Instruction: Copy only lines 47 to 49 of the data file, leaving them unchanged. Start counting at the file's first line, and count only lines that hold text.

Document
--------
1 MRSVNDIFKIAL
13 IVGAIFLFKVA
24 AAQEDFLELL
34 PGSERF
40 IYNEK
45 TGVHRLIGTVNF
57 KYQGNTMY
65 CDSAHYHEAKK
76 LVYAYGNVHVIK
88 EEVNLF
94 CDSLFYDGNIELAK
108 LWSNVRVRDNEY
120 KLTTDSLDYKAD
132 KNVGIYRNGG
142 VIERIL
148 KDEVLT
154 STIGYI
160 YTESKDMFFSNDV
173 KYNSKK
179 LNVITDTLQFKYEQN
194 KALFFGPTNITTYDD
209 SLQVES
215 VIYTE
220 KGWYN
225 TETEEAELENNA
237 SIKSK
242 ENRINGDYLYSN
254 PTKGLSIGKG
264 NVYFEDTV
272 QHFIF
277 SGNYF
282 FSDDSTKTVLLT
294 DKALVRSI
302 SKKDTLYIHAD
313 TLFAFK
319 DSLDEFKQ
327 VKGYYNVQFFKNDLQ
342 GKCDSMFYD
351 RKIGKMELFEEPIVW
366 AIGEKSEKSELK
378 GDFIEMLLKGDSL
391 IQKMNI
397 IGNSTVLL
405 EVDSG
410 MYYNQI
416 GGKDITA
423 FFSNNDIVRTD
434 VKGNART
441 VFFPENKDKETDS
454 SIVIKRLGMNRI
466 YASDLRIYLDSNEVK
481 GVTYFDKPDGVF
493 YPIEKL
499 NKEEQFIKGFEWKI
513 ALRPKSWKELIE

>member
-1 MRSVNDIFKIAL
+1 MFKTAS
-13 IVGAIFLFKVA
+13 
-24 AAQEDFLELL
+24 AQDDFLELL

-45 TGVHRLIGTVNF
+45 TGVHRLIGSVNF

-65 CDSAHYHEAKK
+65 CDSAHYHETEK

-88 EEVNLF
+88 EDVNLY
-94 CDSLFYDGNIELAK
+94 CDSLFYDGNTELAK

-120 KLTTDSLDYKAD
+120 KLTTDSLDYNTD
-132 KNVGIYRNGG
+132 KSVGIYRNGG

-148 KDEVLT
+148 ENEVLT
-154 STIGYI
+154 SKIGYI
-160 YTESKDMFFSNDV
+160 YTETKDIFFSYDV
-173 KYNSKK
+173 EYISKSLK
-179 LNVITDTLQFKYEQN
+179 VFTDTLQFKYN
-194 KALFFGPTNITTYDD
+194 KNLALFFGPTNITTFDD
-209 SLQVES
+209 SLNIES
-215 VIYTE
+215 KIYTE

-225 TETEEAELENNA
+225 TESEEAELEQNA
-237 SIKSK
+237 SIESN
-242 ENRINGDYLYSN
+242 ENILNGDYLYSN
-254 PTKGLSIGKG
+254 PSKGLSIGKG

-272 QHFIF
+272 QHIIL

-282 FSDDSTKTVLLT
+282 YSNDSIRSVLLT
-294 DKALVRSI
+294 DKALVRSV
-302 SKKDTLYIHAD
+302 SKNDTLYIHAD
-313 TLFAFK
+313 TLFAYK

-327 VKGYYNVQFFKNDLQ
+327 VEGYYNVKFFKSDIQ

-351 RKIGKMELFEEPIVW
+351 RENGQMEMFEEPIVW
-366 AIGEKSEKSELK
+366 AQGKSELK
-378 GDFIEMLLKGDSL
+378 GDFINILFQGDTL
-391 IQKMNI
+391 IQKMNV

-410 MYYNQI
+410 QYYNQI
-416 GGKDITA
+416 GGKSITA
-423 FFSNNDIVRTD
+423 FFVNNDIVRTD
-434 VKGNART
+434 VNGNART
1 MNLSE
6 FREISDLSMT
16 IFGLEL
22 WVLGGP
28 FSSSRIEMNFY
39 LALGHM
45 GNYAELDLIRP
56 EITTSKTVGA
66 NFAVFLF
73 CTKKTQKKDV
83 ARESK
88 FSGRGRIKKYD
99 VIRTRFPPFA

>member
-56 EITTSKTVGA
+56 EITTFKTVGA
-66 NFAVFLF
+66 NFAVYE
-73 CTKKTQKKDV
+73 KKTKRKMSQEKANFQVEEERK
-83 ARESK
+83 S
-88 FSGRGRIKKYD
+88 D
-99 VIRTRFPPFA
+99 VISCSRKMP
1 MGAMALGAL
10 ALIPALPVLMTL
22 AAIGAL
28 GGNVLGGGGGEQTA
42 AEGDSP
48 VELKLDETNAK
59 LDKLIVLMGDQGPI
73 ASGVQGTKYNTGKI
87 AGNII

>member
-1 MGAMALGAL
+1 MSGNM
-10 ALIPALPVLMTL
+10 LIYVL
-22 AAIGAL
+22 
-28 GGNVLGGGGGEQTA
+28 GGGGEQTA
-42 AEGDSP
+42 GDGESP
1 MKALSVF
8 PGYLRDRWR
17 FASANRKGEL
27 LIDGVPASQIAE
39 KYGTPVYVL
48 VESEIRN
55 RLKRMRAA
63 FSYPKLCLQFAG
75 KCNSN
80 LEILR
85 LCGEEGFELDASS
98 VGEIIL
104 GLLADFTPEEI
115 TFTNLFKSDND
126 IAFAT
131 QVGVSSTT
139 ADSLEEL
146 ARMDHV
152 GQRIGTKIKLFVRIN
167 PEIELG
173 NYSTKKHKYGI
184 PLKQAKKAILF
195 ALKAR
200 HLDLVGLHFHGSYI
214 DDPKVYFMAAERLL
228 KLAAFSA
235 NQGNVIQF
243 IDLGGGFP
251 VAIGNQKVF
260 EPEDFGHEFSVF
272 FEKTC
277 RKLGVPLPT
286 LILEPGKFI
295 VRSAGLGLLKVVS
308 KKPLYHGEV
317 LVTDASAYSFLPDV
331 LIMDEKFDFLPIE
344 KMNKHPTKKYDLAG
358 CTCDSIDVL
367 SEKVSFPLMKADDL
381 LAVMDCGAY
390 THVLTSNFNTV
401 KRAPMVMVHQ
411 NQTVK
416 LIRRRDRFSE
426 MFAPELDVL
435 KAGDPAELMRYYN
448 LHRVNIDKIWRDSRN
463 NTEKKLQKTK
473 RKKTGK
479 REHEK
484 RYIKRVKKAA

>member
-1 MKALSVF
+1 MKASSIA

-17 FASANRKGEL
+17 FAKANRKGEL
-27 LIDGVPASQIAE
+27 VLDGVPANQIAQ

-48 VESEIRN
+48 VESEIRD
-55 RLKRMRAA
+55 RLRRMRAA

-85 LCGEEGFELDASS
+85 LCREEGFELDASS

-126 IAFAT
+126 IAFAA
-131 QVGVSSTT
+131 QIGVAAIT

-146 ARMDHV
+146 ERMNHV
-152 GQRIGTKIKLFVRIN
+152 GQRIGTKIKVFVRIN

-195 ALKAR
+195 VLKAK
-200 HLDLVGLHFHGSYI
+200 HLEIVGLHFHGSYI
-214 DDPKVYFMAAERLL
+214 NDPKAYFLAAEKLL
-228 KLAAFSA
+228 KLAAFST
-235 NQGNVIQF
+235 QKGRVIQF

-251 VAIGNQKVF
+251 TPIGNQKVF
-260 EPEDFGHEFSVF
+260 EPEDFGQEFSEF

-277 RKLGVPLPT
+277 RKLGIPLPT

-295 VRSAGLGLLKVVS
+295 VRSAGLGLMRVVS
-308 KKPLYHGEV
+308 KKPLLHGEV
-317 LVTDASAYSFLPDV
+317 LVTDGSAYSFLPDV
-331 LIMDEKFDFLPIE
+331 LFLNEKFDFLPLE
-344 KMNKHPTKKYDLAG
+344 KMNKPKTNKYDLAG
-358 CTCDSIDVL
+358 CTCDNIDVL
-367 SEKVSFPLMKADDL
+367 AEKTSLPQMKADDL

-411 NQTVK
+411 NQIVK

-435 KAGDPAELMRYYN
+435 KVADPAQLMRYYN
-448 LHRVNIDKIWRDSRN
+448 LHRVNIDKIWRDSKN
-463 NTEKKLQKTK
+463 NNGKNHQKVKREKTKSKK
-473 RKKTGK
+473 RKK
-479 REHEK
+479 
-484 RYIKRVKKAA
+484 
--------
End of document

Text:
423 FFSNNDIVRTD
434 VKGNART
441 VFFPENKDKETDS